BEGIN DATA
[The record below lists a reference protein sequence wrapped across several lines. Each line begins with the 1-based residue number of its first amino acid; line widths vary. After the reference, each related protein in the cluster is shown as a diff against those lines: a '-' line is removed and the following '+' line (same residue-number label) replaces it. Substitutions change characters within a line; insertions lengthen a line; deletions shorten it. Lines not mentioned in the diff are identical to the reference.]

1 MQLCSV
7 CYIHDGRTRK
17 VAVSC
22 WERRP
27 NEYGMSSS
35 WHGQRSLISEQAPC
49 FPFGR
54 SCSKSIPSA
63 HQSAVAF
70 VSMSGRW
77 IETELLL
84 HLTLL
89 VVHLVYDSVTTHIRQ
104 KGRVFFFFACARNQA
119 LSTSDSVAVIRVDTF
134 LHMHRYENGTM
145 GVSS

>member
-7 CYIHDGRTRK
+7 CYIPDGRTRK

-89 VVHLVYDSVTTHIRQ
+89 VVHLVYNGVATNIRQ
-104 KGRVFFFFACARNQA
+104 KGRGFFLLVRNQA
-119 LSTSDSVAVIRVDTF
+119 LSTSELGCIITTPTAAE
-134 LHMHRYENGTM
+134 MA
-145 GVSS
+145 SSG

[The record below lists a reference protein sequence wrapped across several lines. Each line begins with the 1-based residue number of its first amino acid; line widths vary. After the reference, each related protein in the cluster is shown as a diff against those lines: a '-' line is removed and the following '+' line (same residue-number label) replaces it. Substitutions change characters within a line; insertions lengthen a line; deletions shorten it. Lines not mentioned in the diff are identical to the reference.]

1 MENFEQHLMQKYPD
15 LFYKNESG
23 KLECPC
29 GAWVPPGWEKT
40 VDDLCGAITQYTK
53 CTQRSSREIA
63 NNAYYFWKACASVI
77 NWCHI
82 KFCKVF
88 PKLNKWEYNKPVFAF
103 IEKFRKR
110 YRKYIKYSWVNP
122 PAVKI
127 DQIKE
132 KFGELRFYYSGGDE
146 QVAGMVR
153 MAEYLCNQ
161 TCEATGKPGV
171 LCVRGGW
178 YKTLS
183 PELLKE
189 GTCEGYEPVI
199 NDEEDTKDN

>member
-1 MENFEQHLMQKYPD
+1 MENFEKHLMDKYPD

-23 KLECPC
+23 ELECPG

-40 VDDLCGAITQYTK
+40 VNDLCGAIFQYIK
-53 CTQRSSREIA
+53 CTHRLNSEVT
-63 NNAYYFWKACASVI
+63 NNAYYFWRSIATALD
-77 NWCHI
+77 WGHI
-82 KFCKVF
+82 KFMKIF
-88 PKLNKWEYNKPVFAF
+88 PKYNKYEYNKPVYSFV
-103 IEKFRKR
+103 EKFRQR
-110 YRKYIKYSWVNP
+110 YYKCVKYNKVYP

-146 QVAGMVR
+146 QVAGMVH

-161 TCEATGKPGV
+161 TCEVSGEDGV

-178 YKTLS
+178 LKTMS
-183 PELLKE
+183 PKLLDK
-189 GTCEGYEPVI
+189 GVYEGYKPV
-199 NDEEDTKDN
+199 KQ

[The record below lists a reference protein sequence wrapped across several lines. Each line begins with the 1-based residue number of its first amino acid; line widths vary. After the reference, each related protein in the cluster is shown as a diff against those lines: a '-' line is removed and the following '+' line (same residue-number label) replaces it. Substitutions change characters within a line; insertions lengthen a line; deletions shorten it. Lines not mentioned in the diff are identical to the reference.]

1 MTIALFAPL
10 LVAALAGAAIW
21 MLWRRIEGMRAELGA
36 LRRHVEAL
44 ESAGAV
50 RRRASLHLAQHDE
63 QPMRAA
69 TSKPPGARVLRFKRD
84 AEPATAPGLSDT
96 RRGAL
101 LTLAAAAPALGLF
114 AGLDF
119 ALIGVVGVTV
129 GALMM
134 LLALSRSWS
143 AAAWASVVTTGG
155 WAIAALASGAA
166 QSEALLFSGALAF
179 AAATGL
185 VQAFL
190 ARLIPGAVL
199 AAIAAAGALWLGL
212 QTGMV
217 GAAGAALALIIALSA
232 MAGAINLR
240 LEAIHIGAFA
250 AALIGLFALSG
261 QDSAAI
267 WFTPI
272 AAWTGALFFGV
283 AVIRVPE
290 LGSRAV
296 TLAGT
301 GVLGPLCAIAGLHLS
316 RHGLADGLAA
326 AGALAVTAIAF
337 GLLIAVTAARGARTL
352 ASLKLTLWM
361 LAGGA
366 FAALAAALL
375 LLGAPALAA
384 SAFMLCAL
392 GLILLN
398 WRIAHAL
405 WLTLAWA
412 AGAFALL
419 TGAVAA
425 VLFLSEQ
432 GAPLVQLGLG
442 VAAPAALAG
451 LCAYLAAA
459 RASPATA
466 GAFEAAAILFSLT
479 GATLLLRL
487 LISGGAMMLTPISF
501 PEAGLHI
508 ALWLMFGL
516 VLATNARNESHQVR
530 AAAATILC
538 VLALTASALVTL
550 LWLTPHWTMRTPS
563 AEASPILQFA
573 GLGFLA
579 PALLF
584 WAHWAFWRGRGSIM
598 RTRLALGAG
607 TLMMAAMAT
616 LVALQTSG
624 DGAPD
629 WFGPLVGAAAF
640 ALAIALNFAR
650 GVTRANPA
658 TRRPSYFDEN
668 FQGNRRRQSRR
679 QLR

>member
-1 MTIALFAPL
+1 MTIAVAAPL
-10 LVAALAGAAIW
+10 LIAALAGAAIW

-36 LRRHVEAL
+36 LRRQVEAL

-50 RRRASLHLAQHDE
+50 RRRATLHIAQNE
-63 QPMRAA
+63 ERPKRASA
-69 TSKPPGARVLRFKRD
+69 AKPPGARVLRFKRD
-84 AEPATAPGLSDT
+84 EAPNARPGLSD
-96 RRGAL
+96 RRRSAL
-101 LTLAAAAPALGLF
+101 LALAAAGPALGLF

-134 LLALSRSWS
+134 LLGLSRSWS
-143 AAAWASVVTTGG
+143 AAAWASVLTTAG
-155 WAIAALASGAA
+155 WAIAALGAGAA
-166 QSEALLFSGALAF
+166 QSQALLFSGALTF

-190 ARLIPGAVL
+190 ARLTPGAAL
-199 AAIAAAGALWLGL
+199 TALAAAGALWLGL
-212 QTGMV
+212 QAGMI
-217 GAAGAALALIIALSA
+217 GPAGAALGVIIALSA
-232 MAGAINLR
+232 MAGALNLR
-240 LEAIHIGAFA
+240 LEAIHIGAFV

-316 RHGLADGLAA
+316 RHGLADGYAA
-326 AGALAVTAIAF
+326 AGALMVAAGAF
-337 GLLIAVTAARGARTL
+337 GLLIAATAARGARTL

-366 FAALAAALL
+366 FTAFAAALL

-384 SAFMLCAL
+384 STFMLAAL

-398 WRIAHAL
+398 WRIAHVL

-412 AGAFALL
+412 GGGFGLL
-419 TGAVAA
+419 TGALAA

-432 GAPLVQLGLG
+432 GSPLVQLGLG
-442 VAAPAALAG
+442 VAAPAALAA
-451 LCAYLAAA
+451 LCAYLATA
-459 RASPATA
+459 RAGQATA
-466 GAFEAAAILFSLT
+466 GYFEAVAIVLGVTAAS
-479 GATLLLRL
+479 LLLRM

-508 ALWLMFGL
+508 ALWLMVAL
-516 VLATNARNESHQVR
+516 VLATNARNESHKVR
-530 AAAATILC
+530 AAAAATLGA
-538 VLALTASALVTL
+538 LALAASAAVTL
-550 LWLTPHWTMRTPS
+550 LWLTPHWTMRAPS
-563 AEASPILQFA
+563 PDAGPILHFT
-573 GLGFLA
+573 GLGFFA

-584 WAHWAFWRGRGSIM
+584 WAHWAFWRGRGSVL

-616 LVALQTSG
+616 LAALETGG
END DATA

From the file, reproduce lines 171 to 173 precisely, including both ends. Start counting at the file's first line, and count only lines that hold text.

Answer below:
+36 LRRQVEAL

-50 RRRASLHLAQHDE
+50 RRRATLHIAQNE